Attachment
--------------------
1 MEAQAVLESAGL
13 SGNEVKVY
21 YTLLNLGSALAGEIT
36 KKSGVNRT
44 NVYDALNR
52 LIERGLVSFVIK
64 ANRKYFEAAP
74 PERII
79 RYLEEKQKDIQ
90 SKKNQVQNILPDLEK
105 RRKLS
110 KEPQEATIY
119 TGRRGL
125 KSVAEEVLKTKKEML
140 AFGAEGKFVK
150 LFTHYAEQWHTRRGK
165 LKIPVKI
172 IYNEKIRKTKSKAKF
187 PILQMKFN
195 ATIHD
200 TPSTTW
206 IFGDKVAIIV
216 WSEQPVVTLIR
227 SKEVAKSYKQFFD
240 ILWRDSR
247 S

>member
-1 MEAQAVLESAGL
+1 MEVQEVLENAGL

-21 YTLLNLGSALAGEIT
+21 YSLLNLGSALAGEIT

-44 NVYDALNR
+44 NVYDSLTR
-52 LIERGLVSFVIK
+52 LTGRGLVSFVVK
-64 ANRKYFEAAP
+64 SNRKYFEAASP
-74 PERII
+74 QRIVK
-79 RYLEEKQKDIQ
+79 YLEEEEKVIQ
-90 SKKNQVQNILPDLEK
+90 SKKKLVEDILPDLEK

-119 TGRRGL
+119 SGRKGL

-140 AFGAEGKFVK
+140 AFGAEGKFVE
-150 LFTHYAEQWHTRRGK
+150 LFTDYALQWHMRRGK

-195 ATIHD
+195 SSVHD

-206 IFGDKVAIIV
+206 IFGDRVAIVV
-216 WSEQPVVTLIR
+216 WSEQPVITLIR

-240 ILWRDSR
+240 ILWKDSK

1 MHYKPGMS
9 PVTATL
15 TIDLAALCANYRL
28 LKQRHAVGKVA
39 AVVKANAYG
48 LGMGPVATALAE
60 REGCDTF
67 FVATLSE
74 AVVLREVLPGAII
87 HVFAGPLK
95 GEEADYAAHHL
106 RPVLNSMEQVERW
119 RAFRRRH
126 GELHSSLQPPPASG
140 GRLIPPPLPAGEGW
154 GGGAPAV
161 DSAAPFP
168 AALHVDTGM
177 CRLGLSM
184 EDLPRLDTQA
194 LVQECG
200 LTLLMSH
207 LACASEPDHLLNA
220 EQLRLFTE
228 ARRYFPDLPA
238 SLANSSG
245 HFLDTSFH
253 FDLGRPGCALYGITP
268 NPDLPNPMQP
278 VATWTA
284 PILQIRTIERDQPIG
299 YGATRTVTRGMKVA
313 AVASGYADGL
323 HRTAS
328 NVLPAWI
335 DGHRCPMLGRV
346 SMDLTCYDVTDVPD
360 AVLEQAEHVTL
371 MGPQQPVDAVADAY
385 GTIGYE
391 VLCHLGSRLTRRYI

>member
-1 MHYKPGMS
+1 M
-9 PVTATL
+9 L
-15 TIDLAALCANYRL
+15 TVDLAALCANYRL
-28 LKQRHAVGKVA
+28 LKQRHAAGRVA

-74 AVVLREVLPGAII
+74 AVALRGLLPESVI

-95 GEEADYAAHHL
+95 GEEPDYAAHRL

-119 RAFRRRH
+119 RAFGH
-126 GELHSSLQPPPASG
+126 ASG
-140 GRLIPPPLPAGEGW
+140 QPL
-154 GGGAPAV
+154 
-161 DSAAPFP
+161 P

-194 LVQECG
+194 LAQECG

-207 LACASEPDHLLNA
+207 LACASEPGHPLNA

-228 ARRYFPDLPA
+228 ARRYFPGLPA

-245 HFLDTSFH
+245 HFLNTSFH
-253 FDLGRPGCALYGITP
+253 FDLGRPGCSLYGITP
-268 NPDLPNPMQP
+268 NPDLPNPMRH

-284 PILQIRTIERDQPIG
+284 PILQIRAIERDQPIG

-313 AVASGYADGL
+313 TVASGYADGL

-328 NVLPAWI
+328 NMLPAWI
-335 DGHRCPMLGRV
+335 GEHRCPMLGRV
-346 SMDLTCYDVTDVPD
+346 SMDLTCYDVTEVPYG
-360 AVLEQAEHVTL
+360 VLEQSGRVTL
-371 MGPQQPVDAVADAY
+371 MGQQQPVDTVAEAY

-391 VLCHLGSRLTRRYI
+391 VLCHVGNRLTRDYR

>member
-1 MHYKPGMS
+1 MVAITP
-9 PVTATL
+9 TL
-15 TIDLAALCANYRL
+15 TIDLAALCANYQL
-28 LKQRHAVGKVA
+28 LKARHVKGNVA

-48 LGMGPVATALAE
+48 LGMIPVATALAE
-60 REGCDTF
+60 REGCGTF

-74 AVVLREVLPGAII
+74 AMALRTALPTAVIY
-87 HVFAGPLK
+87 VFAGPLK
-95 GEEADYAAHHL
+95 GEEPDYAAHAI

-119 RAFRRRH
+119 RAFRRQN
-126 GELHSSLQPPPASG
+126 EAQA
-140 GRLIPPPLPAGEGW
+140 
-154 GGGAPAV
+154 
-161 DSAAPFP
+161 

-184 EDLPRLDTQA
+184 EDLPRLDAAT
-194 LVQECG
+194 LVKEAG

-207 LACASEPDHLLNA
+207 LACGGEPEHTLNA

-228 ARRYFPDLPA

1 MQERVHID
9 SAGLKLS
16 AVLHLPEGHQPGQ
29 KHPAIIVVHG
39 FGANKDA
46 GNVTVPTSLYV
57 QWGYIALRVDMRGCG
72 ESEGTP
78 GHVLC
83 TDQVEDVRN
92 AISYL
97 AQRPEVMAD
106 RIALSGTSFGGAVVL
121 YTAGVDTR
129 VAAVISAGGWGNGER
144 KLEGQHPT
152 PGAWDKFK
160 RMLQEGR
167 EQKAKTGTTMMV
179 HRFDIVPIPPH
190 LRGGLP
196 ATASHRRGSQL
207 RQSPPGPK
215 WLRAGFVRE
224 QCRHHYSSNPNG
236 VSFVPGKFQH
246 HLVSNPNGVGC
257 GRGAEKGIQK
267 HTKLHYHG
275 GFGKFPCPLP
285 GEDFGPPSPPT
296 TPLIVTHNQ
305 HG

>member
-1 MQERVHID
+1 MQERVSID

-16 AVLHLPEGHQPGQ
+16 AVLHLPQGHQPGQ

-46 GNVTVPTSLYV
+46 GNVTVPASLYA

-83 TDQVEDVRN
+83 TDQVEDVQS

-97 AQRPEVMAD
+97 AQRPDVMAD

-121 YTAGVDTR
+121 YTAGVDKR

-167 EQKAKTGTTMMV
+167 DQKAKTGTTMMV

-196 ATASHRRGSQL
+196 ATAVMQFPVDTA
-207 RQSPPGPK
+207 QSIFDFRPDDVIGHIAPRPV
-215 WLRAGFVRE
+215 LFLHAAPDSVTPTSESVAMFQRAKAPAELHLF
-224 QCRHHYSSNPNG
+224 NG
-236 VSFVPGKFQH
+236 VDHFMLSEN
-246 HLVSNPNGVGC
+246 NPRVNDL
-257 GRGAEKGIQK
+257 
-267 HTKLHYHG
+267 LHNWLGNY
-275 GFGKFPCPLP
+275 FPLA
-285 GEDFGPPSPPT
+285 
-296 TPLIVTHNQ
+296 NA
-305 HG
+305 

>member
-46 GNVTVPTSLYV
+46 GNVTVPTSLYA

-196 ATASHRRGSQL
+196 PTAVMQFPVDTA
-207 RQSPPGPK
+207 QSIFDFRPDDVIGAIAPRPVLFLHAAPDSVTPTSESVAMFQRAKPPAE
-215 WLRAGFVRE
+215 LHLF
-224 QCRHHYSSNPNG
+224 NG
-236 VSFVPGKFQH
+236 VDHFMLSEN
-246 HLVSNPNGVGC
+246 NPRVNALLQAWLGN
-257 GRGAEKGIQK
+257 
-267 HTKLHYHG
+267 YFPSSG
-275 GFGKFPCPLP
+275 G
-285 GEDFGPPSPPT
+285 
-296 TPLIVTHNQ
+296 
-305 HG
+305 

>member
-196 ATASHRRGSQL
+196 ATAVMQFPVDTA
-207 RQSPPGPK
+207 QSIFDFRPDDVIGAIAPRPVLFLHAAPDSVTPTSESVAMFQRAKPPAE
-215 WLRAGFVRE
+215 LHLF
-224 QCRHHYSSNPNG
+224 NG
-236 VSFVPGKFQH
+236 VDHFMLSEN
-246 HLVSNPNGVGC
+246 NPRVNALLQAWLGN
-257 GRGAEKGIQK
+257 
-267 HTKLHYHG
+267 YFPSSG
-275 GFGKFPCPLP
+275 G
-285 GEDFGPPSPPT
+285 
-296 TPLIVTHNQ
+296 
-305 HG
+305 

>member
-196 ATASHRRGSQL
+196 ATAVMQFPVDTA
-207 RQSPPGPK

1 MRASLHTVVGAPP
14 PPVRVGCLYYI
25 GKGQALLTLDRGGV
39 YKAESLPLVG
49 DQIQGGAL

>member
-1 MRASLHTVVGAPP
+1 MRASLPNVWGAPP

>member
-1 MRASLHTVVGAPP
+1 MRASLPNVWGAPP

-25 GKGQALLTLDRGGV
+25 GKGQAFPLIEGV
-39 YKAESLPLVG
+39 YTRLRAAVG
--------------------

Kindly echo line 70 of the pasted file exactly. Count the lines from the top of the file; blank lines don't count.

119 RAFRRRH